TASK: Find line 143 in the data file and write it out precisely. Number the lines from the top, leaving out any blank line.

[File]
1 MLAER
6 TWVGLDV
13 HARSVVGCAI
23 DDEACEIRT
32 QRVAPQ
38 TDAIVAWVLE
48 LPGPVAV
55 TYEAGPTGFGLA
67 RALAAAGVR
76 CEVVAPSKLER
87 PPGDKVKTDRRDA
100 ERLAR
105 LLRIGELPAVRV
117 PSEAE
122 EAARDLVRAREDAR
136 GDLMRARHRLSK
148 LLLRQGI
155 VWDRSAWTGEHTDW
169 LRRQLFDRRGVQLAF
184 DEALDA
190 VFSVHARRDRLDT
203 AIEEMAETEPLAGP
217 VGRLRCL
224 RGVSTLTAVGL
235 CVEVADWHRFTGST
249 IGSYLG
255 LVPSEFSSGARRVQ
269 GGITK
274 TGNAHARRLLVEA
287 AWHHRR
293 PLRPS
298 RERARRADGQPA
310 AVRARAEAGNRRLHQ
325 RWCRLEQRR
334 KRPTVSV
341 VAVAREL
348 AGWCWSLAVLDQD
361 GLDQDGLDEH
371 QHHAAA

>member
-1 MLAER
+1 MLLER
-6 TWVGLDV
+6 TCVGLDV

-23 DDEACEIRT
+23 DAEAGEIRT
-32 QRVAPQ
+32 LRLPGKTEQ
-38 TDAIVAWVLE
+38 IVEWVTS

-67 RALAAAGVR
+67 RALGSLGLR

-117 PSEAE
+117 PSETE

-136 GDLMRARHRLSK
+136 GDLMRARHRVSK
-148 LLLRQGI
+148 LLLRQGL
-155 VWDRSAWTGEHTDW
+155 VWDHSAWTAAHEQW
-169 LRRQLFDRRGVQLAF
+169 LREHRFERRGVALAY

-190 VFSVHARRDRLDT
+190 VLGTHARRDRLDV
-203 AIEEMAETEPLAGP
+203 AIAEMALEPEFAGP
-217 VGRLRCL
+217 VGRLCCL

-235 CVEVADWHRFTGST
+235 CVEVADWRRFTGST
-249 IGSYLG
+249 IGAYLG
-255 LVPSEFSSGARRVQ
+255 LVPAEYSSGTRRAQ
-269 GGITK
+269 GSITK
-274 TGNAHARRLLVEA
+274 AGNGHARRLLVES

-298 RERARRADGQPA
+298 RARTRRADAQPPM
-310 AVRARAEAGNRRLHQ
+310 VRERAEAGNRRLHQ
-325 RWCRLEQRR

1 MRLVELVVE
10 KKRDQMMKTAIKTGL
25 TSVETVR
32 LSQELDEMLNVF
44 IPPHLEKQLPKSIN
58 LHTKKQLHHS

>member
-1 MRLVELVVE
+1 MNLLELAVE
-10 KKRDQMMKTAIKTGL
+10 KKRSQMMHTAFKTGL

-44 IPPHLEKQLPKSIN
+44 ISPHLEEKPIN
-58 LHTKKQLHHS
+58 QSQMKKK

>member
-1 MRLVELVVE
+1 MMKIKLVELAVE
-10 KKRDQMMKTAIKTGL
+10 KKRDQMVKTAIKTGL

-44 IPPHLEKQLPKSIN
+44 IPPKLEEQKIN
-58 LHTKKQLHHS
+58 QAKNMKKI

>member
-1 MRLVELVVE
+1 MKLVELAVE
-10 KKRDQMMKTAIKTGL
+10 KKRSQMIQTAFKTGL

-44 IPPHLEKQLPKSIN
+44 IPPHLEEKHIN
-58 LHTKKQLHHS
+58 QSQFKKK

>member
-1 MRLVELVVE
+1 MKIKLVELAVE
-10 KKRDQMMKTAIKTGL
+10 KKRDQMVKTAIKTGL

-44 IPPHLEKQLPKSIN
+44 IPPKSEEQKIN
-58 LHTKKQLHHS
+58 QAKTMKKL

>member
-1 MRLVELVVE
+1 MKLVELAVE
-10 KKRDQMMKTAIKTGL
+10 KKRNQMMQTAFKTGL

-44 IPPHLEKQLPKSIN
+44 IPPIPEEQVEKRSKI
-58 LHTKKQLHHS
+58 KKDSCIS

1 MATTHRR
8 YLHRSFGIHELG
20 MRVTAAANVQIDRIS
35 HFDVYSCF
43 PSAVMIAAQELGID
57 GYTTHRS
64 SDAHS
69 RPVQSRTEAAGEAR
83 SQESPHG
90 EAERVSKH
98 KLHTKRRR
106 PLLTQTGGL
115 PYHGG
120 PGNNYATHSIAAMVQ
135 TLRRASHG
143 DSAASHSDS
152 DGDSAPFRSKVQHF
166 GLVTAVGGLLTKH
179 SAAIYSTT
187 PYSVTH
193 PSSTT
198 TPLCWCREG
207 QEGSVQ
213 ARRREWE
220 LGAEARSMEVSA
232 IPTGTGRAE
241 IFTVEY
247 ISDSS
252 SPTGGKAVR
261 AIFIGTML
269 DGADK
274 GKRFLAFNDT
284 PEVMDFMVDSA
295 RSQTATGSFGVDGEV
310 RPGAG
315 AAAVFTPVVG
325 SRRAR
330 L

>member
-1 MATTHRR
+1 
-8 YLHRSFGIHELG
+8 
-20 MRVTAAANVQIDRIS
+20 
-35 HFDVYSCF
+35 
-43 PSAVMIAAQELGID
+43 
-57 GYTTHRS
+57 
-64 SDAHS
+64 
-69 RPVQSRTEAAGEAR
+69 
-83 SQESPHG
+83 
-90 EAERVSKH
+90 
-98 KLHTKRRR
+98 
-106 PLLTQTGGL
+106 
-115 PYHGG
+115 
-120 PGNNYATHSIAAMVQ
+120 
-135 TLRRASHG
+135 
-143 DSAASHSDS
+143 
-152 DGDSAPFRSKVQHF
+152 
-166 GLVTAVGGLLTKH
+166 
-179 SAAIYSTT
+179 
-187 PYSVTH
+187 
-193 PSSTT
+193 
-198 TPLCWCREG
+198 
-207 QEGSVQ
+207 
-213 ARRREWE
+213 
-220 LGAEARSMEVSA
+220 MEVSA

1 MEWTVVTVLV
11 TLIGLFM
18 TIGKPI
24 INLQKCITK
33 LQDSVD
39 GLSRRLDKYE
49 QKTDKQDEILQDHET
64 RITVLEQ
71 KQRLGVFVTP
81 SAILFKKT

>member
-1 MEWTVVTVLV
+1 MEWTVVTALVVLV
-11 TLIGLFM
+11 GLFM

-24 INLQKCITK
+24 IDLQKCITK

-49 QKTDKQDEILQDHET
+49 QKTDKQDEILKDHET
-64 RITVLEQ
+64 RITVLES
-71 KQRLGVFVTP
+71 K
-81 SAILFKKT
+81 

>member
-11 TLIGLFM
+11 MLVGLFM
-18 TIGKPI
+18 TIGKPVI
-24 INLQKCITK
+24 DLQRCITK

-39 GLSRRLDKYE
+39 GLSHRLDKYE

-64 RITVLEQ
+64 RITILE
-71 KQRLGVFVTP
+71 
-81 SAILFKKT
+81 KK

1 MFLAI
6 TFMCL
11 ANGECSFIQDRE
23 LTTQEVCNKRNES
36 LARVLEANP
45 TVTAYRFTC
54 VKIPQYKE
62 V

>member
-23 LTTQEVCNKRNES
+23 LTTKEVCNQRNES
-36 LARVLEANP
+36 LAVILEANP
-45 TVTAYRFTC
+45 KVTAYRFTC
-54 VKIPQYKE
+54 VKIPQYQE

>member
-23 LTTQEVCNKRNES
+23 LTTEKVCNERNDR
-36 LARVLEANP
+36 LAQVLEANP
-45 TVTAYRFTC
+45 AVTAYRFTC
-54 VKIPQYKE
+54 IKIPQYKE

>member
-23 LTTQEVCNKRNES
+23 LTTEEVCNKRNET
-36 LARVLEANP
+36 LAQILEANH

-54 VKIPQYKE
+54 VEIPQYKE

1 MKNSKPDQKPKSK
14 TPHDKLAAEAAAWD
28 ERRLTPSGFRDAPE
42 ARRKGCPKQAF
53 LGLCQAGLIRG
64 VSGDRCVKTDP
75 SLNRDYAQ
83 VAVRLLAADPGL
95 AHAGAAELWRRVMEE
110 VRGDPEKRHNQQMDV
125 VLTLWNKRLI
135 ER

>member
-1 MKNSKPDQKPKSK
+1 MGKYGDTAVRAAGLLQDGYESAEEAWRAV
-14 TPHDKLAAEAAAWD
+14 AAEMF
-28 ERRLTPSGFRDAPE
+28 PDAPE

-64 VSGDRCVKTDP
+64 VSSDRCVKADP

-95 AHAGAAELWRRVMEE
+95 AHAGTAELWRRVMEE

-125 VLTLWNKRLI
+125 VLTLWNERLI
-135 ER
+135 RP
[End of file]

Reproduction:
83 SQESPHG